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Hemerocallis - Care Guide
Caring for Hemerocallis – Daylily
As nurserymen we have watched the huge developments in the breeding of these wonderful herbaceous plants with some awe over the last 30 years. A few decades ago we all thought all hemerocallis varieties were yellow or orange in colour and most had simple single flowers. Lady Carew Pole from Antony House Gardens near Torpoint in Cornwall was a notable early breeder of hemerocallis (as she was of South Devon cattle) and many of her new introductions were given to us at Caerhays. They thrive today, 40 years on, as large clumps in a herbaceous border along a long wall but have also been used in the woodland garden where they too have grown into imposing clumps.
Today hemerocallis are available in such a range of colours and breath-taking colour combinations that it is difficult to decide which to grow for yourselves. Rich coloured double flowered forms are now the norm too. However you must not forget that these are ‘day’ lilies whose individual flowers only last for about a day when full out. It is sensible to choose those newer varieties that have many buds on their flower spikes which flower progressively over a long period and those which produce an ongoing crop of flower spikes through the summer season so that when, you grow a combination of varieties, you will have flowers from at least May through to August.
Hemerocallis grow in forest margins and stream edges in China, Japan and Korea and are fully hardy in the UK. As herbaceous perennials they will all die down completely in winter leaving a low mound of roots which can be dry mulched for protection of the early spring growth and to feed the plants.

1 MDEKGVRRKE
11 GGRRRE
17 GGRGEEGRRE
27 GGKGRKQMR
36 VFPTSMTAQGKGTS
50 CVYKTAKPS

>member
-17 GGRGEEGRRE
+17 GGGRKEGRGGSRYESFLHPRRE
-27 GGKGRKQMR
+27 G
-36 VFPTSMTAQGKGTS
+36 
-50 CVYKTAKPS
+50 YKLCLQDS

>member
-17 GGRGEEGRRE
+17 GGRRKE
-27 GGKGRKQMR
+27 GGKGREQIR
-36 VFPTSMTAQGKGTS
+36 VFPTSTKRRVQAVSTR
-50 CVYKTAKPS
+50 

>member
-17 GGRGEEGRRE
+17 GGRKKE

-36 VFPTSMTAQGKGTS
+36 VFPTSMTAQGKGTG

Clearly daylilies only flower to their full potential when grown in full sun. The early shoots are a big attraction to slugs, snails and rabbits. You have to decide whether to use slug pellets or adopt more traditional methods of slug control. Rich soil produces the best flowering results and hemerocallis dislike very wet or very dry soils which are poor and lacking in humus.
Every few years your clumps of hemerocallis should be lifted when dormant and split with a spade or more gently divided to create new offshoots for transplanting, selling or giving away. This may provide an opportunity to dig in some more well-rotted dung or leaf mould into the bed itself. You will rejuvenate your plants and allow them to spread and develop again with bigger flowers on taller stems. Eventually old clumps get so thick that many shoots and flowers are a bit starved of energy and become stunted.
Do not bother trying to grow seed from your daylilies as it will very probably not come true. Where you do see large seed pods appearing on your plants after flowering pick or cut these off before they become too big and waste too much of the plant’s energy. It is ingrained in us to dead head our roses but we seldom think to do this with other common garden plants although the logic and reasoning is exactly the same.